Alcohol Leads to Loss of Electrolytes

Alcohol Leads to Loss of Electrolytes

According to research from Macmillan’s Sober October campaign, an average British person spends more than 10 months of their life recovering from a hangover. One of the primary reasons you feel so bad after drinking too much is simple: dehydration. It also leads to loss of electrolytes, which contributes to nausea.

Alcohol blocks the release of vasopressin, a hormone that helps your system retain water. It’s no coincidence that you have to go to the bathroom more often when drinking beer—alcohol increases urine production, making your body lose more fluid than you drink. In addition, the trips to the loo lead to a loss of electrolytes including potassium and sodium, which contributes to nausea.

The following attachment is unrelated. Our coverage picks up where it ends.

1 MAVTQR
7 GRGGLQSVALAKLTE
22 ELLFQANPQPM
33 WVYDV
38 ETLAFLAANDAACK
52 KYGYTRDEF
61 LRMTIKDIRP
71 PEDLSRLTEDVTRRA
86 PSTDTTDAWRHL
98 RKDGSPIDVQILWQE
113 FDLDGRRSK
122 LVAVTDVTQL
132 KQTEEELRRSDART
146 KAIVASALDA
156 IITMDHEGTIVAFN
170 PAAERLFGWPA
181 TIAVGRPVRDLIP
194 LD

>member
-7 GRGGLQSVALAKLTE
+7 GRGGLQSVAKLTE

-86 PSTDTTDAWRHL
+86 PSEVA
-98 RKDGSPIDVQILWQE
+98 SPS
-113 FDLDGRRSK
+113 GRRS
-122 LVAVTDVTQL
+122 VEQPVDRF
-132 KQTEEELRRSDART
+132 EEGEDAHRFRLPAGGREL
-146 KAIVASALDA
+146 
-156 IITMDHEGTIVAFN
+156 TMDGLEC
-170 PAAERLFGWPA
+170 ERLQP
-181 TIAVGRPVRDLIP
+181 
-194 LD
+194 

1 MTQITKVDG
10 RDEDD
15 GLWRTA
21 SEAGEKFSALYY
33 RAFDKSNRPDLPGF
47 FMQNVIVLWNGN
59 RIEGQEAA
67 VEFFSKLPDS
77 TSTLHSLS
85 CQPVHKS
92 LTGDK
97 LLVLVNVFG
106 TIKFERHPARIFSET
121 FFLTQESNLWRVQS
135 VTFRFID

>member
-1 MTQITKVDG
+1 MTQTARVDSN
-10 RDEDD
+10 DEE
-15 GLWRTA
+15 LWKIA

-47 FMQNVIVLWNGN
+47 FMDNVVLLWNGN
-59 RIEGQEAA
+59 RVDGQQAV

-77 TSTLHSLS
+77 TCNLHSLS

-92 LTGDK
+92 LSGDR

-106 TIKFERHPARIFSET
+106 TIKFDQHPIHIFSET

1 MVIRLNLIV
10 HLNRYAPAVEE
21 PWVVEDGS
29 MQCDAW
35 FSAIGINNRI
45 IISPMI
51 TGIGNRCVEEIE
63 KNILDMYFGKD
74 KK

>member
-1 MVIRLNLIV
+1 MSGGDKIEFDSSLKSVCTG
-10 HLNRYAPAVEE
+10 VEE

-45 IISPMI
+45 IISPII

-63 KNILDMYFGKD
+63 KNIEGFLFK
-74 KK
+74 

Dehydration is not the only reason that makes you feel so bad. When your liver metabolizes alcohol, there’s a build-up of acetaldehyde, a by-product of alcohol breakdown which is more toxic than the booze itself, and causes the nausea and sweating that accompanies a heavy night.

Alcohol also affects your sleep and body’s ability to replenish glycogen, so completing a training day with a night at the pub can hinder recovery.

One thing’s for sure: the after-effects of too much alcohol are not fun, and hangover prevention is definitely preferable to attempted cure.

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Written by Jenny Nickelson

Jenny Nickelson has been a sports enthusiast since childhood. Because of her deep love to water, she started training swimming in early years. Today she swears on variety and does it all: from swimming, running and cycling to fitness, skiing, dancing and mountaineering.

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